Drunk swan

Beer & Ballet’s your chance to tipple suds brewed by Sacramento ballerinas. And during a performance, no less. How en pointe.

Illustration by Mark Stivers

Sacramento Ballet presents Beer & Ballet, 7 p.m. May 25-28 and 2 p.m. May 29; $35 includes two beverages. Sacramento Ballet Studios, 1631 K Street; (916) 552-5800, ext. 2; www.sacballet.org.

Ballet has seen its unlikely pairings throughout history.

It has been more than 350 years, for instance, since King Louis XIV of France played a starring role in the 13-hour-long Le Ballet de la Nuit. Performed throughout the night, the dance epic depicted nightmares, sorrow and darkness. But, as dawn broke, Louis himself appeared, dressed as the sun. He was adorned with gold, rubies and rays of diamonds that branched from his head, wrists, elbows and knees as he symbolically vanquished the long night of the previous political era.

And, were there any doubts as to the seriousness of this symbolism, it didn’t last long: Over the course of the ensuing month, Louis presented his ballet eight more times, both for the French court and also the nobility in Paris.

The budget and political scope of ballet has been tempered a great deal since those heady days. For example, the Sacramento Ballet doesn’t indulge in 13-hour-long performances and instead favors snappier two-act shows. It also doesn’t have diamonds, rubies or gold amongst its wardrobe, due to modest economic constraints.

But it does have spirit. And beer, which—when paired with an evening of original choreography in an intimate setting—is royally rewarding, even for the most cultured urbanite.

Beer & Ballet, the annual in-studio performance by Sacramento Ballet dancers, returns this week and will attempt the magnificent feat of once again uniting the yin of beer drinkers with the yang of theatergoers for a harmonious cultural event.

Featuring a diversity of original choreography—varying in style from classical to contemporary—the ticket price will include a voucher for two beverages, which have been brewed up by the dancers themselves.

With the technical advice and resources provided by Brew It Up, the dancers have created two unique libations for the event: a light hefeweizen, which they’re calling Stumble-ina; and a darker Märzen with definite market potential, named Black-Out Swan.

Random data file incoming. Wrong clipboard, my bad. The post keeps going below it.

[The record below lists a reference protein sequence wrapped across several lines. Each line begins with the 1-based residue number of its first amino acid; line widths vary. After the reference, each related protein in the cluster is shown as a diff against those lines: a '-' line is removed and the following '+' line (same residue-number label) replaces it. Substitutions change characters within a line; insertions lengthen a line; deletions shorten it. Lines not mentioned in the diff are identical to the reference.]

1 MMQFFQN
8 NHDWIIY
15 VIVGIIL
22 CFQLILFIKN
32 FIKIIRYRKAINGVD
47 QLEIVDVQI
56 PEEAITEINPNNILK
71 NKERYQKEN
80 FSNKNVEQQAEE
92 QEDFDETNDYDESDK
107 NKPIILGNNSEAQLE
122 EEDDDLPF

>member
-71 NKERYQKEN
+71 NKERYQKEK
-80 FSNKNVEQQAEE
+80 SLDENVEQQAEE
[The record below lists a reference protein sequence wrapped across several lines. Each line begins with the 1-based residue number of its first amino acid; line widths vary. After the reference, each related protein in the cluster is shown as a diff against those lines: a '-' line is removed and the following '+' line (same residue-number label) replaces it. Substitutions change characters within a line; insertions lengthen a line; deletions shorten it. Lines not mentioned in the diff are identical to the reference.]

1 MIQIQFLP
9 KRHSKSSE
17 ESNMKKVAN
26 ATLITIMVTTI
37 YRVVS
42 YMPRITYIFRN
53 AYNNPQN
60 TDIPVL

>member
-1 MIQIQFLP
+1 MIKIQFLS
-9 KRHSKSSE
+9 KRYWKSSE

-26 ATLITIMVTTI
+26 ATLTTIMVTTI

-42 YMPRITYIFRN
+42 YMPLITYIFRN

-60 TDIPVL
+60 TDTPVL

Brew It Up owner Michael Costello’s been involved with the event for the last eight years and was excited to finally get Sac Ballet’s dancers in on the brewing aspect for the first time.

“We finally built that bridge to where the dancers could get involved with the brewing, which was a ton of fun,” Costello said. “Beer & Ballet has always been a very cool event that we think is a blast, and it’s really good for downtown arts and culture.”

While it may take a bit more goading for the brewers to get involved with the ballet aspect, they are enthusiastic attendees every year. “We usually go two or three times,” Costello said. “It’s great. Our volunteers always want to go, too.”

The Sacramento Ballet assumes you’ve never had a beer brewed by a ballerina, or its masculine equal, a danseur. And, unless you’ve been to Beer & Ballet in the past, it’s probably right.

The pairing of a casual bar libation with what is typically viewed as high art is appealing to many people, as its a nonintimidating gateway to an otherwise largely overlooked art form in America today. Ask anyone when the last time they drank a beer was, and they won’t have to think very long. But ask them the last time they went to a ballet, and the answer is probably “never.”

While many dismiss dance and ballet as hoity-toity, the Sacramento Ballet has been doing its part to change things on the local level. Through a series of more “low key” events, exemplified by Beer & Ballet, the troupe is actively demonstrating both accessibility and also versatility. This is increasingly appealing to a younger, less experienced theatergoing crowd.

This year’s Beer & Ballet is set to present 13 pieces, choreographed by resident dancers, in the personal setting of their cozy studio, offering the audience a unique opportunity to witness the dancers’ refined athleticism outside of the theater. Each piece is prefaced with an introduction by its creator, showing the breadth of experience that inspired the works, each one as different as the individual who composed it.

While tradition is at the root of all dance standards, reinvention is its constant equal, as demonstrated by the program. Dance has no standard texts or notation, like theatre or music, and is only a physical memory passed on from teacher to student. Each generation is responsible for reinterpreting the past, making every piece or choreographed sequence an ephemeral art of the present, fading away nearly as soon as it’s performed.

Every performance is precious—almost like a batch of ale—so the upcoming “brewhaha” by the Sacramento Ballet should make for a great pair.